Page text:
I have information about total force and moment on a body for three points, whose coordinates I know. From this information I would like to determine the point at which moment would be zero.


$\vec{M} = \vec{r} \times \vec{F}$

...which can be written as ...

$\vec{M} = \begin{bmatrix} \vec{i}&\vec{j}&\vec{k} \\ r_x&r_y&r_z \\ F_x&F_y&F_z \end{bmatrix} $

...or expanded out ...

$\vec{M} = (r_yF_z-r_zF_y)\vec{i} + (r_zF_x-r_xF_z)\vec{j} + (r_xF_y-r_yF_x)\vec{k}$

Taking a cross product of the two vectors is trivial and even I'm capable of grasping this, but what I would really like to do is backsolve for a point at which $\vec{M}=[0,0,0]$. Is this possible?

Here's what I'm seeing...

$M_x = r_yF_z-r_zF_y = 0\\ M_y = r_zF_x-r_xF_z = 0\\ M_z = r_xF_y-r_yF_x = 0$

...so in my head I'm thinking that if the forces are known and we want the moment to equal zero, this system of equations can be set up and solved for the vector:

$\begin{bmatrix}M_x\\M_y\\M_z\end{bmatrix} = \begin{bmatrix}r_x\\r_y\\r_z\end{bmatrix} \cdot \begin{bmatrix}0&F_z&-F_y\\-F_z&0&F_x\\F_y&-F_x&0\end{bmatrix} = \begin{bmatrix}0\\0\\0\end{bmatrix}$

...but obviously this is a singular matrix and there is not a distinct solution.

What am I missing here?

  • $\begingroup$ @ja72 I don't think I ever say I'm looking for a point with no motion, unless I've written something wrong. I'm looking for the point with zero moment. $\endgroup$ Mar 23 '16 at 15:21
  • $\begingroup$ I need to check my eyes (and edit my answer). $\endgroup$ Mar 23 '16 at 16:32
  • $\begingroup$ Ok, I think I have the correct answer now. Sorry for the confusion. $\endgroup$ Mar 23 '16 at 16:47

You are looking for the equipollent force (and its location). This is also known as the force axis (line). Given the force vector $\boldsymbol{F}$ and moment $\boldsymbol{M}$ defined at a point, the force axis is located at

$$ \boldsymbol{r} = \frac{\boldsymbol{F} \times \boldsymbol{M}}{\| \boldsymbol{F} \|^2}$$

Note also that you can see if any moments are parallel to the force axis. You do this by calculating the scalar pitch value

$$ h = \frac{ \boldsymbol{F} \cdot \boldsymbol{M}}{\| \boldsymbol{F} \|^2}$$

This gives the parallel moment magnitude ratio to the force magnitude.

NOTE: $\cdot$ the the vector dot product, $\times$ the vector cross product and $\| \mbox{ } \|$ the vector magnitude


A force $\boldsymbol{F}$ is applied at a location $\boldsymbol{r}$ causing a moment at the origin $\boldsymbol{M} = \boldsymbol{r} \times \boldsymbol{F}$. We can get the location (at least the closest point to the force axis) by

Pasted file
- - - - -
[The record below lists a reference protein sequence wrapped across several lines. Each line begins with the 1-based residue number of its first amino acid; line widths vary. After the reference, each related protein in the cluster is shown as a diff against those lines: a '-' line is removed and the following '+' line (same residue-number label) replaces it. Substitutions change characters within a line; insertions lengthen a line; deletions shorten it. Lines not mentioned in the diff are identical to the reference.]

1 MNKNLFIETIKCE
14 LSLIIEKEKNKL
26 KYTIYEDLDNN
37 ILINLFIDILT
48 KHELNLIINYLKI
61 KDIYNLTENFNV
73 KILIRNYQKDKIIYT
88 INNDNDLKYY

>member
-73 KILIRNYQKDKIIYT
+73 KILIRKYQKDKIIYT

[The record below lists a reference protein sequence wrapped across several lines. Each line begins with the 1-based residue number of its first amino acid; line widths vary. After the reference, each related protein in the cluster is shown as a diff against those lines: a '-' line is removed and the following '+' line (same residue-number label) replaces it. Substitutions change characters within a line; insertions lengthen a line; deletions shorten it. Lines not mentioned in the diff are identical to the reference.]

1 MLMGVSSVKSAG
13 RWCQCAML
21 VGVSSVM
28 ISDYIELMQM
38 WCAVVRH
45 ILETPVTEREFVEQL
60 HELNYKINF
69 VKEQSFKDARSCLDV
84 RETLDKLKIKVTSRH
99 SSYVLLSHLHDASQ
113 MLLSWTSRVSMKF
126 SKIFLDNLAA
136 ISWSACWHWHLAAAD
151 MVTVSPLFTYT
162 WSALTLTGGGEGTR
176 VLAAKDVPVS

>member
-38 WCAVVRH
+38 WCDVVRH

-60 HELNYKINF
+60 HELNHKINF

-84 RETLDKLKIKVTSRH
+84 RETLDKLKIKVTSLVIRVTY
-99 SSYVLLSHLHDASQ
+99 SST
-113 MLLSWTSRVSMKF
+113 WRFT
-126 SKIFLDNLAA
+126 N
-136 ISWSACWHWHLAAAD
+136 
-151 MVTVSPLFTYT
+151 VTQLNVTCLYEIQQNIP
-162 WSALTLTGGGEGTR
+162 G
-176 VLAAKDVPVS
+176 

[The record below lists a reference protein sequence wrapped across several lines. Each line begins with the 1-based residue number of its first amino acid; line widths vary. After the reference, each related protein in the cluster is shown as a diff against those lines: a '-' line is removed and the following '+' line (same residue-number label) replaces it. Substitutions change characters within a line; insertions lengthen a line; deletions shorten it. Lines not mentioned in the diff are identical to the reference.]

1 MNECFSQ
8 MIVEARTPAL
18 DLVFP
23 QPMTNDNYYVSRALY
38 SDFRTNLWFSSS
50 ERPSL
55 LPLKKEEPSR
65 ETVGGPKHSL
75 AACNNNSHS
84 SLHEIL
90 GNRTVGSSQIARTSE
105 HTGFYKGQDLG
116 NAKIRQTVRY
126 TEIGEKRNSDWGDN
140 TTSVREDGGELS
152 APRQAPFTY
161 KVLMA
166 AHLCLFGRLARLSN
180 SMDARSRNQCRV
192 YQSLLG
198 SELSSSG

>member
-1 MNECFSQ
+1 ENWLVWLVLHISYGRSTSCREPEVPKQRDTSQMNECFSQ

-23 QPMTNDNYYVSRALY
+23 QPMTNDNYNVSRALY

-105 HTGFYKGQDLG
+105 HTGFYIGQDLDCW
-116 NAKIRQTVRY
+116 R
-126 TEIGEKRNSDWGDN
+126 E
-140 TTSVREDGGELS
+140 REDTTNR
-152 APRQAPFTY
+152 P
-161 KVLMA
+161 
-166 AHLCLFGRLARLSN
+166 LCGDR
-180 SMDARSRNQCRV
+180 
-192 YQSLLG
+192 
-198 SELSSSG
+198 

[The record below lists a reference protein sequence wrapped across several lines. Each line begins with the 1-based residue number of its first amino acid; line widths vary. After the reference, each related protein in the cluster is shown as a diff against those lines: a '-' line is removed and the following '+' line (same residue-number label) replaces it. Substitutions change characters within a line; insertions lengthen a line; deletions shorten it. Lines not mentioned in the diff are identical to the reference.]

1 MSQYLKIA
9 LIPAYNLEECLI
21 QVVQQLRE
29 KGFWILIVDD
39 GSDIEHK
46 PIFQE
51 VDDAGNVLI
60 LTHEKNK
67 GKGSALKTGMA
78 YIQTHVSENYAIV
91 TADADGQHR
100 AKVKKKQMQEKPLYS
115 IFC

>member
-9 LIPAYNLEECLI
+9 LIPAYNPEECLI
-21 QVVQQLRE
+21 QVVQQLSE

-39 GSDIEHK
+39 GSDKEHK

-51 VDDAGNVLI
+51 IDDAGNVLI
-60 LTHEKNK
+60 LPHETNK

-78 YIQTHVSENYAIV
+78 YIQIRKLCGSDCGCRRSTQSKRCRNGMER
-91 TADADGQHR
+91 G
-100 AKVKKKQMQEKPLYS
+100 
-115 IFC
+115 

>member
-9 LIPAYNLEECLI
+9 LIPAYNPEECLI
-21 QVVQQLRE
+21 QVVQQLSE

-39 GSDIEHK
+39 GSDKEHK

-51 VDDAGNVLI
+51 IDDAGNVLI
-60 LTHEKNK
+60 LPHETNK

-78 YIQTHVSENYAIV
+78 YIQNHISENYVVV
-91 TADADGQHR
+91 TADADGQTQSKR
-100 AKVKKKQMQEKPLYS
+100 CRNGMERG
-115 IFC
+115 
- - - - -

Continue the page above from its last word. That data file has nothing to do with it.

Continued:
$$ \boldsymbol{r} = \frac{\boldsymbol{F} \times \boldsymbol{M}}{\| \boldsymbol{F} \|^2} = \frac{\boldsymbol{F} \times (\boldsymbol{r} \times \boldsymbol{F})}{\| \boldsymbol{F} \|^2}$$

using the vector triple product identity $\boldsymbol{a}\times(\boldsymbol{b}\times\boldsymbol{c}) = \boldsymbol{b} (\boldsymbol{a}\cdot \boldsymbol{c})- \boldsymbol{c} (\boldsymbol{a}\cdot \boldsymbol{b})$ the above is

$$\require{cancel} \boldsymbol{r} = \frac{\boldsymbol{r} (\boldsymbol{F}\cdot \boldsymbol{F})- \boldsymbol{F} (\boldsymbol{F}\cdot \boldsymbol{r})}{\| \boldsymbol{F} \|^2} = \frac{\boldsymbol{r} \|\boldsymbol{F}\|^2 - \boldsymbol{F} \cancel{ (\boldsymbol{F}\cdot \boldsymbol{r})}}{\| \boldsymbol{F} \|^2} = \boldsymbol{r}$$

The cancellation happens because the location vector must be perpendicular to the force (since location along the force do not change the moments).

  • The engineering answer

Every force $[F_x, F_y, F_z]$ acting on the same line of action will produce the same $[M_x, M_y, M_z]$ moments.

  • The mathematical answer

As you said the singularity of the matrix is telling you that there is not a distinct solution.

If the coefficient matrix has a null determinant the system can be either impossible or have solutions, depending on the determinant of the complete matrix (Rouché-Capelli Theorem).

In this case the system has more than one solution: if you compute the determinant on every $3\times 3$ minor of the complete matrix you'll find out that it is zero, too$\color{red}{^1}$.

Since both the coefficient and the complete matrix are rank $2$ and there are $3$ equations, there are $\infty^1$ solutions to the problem.

$\color{red}{^1}$ This is because $\mathbf F \cdot \mathbf M=0$, that is the force and the moment vectors are perpendicular by definition, since $\mathbf M = \mathbf r \times \mathbf F \Rightarrow \mathbf F \cdot \mathbf r \times \mathbf F=0$ (triple product with two elements being the same).

What I would do to solve the problem is just to pin one of the $\mathbf r$ vector components.

For instance in your case if you pick $r_y$ you end up with

$$r_x=\frac{F_x r_y + M_z}{F_y}$$ $$r_z=\frac{F_z r_y - M_x}{F_y}$$

where $r_y$ is a value of your choice. The third equation will give $F_x M_x + F_y M_y + F_z M_z=0$ being satisfied since $\color{red}{^1}$.

At that point having a point on the line and by knowing the force components you can find any other point on the same line by defining a curvilinear abscissa $t$

$$p_x=r_x+t \cdot F_x$$ $$p_y=r_y+t \cdot F_y$$ $$p_z=r_z+t \cdot F_z$$

so that you can choose the point at which the line of action meets the object (it could also not meet it at all for some loading conditions).

Please correct me if I'm wrong!


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